CMS also proposes another paragraph, 42 C.F.R. § 413.24(j)(3), to specify the procedures for determining whether there is an appropriate cost report claim for a specific item. Under a “default rule,” the contractor is to refer to the cost report that the provider originally submitted to determine whether the provider’s cost report included an appropriate claim for a specific item. Alternatively, the contractor may determine that an exception applies to the default rule. There are three exceptions permitted. First, if the provider submits an amended cost report accepted by the contractor, the contractor will determine if there is an appropriate cost report claim for the specific item by referring to the amended cost report, unless another exception applies. Second, if the contractor adjusts the provider’s cost report (as originally submitted or amended) with respect to the specifically claimed item, the contractor will determine whether there is an appropriate cost report claim for the specific item by referring to the cost report as adjusted for the specific item, unless the last exception applies. Third, if the contractor reopens the initial cost report (pursuant to 42 C.F.R. § 405.1885) or revised cost report (pursuant to 42 C.F.R. § 405.1889) and adjusts the cost report as to the specific claimed item, the contractor will determine whether there is an appropriate cost report claim for the specific item by referring to the adjusted cost report for the specific item in the contractor’s most recent revised contractor determination. 79 Fed. Reg. 28209-10.
In proposed paragraph 42 C.F.R. § 413.24(j)(4), CMS states that if a provider fails to claim a specific item in its cost report, the NPR will not include payment of the item. If the contractor believes the provider made an appropriate claim for a specific item, but the contractor disagrees with material aspects of the provider’s claim for the item, the contractor must make appropriate adjustments to the cost report and include payment for the specific item in the NPR consistent with the adjustments. 79 Fed. Reg. 28210.
In proposed paragraph 42 C.F.R. § 413.24(j)(5), CMS states that if a provider’s appeal raises questions about whether the cost report included an appropriate claim for the specific item under appeal, the reviewing entity must follow the procedures set forth in proposed regulation 42 C.F.R. § 405.1873 (if the provider originally filed the appeal with the Board) or the procedures in 42 C.F.R. § 405.1832 (if the provider originally filed the appeal with the contractor). 79 Fed. Reg. 28209. Under 42 C.F.R. § 405.1873, the Board will consider timely submitted factual evidence and legal arguments, and then prepare written specific findings of fact and conclusions of law regarding whether the provider’s cost report complied with proposed 42 C.F.R. § 413.24(j).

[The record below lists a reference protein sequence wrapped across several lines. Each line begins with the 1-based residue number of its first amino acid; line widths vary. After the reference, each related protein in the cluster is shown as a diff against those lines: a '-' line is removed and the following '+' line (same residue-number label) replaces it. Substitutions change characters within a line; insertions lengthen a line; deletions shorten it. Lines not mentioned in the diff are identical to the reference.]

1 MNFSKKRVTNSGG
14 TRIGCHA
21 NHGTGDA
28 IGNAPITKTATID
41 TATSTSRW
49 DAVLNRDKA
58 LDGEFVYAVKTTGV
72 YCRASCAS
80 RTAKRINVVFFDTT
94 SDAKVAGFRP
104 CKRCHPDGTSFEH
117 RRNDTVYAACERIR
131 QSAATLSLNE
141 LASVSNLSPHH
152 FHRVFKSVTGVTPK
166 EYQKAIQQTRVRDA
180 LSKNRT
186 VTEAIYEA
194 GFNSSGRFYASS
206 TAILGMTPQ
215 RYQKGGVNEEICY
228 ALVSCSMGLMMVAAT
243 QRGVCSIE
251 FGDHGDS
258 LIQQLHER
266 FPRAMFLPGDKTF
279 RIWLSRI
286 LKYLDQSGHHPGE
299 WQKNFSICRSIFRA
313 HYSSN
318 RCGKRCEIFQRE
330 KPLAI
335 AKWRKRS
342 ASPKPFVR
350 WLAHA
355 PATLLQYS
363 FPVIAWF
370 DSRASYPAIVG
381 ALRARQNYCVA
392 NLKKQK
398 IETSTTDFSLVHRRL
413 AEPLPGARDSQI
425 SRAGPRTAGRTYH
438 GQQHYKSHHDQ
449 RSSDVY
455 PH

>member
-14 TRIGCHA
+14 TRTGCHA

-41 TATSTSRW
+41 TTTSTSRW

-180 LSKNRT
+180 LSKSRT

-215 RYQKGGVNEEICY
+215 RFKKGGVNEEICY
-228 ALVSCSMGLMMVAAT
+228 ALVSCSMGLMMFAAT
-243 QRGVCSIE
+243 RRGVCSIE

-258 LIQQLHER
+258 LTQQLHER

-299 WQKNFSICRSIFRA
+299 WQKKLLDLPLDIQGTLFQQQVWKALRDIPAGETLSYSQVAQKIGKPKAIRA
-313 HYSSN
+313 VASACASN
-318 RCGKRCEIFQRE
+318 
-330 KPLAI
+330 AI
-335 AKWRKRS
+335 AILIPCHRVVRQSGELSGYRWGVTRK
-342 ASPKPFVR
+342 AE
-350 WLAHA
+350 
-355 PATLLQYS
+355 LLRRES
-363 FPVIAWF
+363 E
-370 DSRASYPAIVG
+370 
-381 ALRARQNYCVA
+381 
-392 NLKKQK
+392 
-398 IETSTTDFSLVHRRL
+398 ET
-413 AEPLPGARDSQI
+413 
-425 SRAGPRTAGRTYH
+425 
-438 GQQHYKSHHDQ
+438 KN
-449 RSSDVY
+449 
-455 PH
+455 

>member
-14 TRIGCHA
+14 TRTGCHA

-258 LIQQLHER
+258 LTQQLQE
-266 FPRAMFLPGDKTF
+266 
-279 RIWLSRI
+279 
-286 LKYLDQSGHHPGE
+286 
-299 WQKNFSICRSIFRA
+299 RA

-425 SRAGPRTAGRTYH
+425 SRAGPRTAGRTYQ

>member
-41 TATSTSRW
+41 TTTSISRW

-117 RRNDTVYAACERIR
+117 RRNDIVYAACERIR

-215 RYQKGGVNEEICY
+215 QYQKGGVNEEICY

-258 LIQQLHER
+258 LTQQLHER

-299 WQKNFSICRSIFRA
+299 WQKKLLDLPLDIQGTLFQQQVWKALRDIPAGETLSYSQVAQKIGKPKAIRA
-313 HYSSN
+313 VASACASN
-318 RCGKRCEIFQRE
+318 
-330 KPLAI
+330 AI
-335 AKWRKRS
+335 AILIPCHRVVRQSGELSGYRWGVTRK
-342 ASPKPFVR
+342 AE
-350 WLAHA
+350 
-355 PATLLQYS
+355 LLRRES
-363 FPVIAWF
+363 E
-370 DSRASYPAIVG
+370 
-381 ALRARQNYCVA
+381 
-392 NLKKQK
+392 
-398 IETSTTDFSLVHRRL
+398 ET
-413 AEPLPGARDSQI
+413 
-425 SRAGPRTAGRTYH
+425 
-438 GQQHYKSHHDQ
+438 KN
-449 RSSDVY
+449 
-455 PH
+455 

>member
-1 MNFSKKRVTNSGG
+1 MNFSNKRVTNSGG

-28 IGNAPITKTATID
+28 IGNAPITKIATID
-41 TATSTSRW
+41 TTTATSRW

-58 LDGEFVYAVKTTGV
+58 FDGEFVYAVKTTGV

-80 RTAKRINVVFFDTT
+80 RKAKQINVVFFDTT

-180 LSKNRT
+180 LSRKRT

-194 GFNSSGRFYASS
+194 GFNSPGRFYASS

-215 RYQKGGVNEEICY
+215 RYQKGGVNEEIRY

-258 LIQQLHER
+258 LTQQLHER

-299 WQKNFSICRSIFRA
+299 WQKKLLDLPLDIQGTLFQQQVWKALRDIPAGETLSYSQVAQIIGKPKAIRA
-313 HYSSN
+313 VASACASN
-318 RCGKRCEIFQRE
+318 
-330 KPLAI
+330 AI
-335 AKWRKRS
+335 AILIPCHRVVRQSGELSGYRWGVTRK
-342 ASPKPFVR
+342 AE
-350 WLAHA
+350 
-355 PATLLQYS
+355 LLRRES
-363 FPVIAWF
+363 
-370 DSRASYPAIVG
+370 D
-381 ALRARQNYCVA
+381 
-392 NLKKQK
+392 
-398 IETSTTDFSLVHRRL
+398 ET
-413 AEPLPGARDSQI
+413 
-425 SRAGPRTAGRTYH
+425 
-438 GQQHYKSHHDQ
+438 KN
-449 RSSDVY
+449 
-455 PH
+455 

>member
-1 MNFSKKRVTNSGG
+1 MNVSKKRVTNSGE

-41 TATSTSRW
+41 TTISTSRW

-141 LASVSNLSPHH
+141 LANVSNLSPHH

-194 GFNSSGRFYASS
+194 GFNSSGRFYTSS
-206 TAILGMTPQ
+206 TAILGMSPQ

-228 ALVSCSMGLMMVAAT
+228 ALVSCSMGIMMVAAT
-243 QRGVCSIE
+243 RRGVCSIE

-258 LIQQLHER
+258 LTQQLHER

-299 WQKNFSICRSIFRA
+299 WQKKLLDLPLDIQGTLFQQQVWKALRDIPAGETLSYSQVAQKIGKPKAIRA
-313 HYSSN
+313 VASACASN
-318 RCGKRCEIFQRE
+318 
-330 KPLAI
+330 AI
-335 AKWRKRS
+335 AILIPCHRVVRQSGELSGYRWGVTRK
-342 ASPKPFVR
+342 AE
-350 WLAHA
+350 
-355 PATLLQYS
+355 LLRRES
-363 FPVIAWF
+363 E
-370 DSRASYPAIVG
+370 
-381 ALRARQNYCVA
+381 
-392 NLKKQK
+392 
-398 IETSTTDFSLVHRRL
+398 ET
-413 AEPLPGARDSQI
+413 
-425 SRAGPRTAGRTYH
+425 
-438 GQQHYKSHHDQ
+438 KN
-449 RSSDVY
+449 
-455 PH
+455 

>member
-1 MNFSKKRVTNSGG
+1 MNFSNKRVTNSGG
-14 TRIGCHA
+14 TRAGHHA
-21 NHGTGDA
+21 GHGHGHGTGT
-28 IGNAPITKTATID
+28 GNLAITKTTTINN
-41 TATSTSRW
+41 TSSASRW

Proposed regulation 42 C.F.R. § 405.1873(c)(1) eliminates the Board jurisdiction requirement of an appropriate cost report claim and prohibits the Board from denying jurisdiction, declining to exercise jurisdiction, imposing a sanction, or taking other actions based on its determination that the provider’s cost report did not meet the proposed 42 C.F.R. § 413.24(j)’s substantive reimbursement requirement of an appropriate cost report claim for the specific item. 79 Fed. Reg. 28213.
The proposed revisions to the cost reporting regulations and provider appeals regulations would apply on a prospective-only basis and would apply to provider cost reporting periods beginning on or after October 1, 2014.
Through this proposed regulation, CMS is once again attempting to limit providers’ appeal opportunities by requiring that the providers’ appeals be restricted to those issues that are fully disclosed in their cost reports, either as claimed items or as protested amounts. At first glance, some might find this position reasonable. It is not. For example, CMS often retroactively “clarifies” its positions regarding the specificity with which individual claims must be identified, described, and documented in order to be reimbursed, and it then instructs its contractors to deny payments based on these clarifications. Under CMS’s proposed policy, it would seem payment denials based on such “clarifications” would be more difficult to challenge.
Those interested in commenting should submit their comments by June 30, 2014.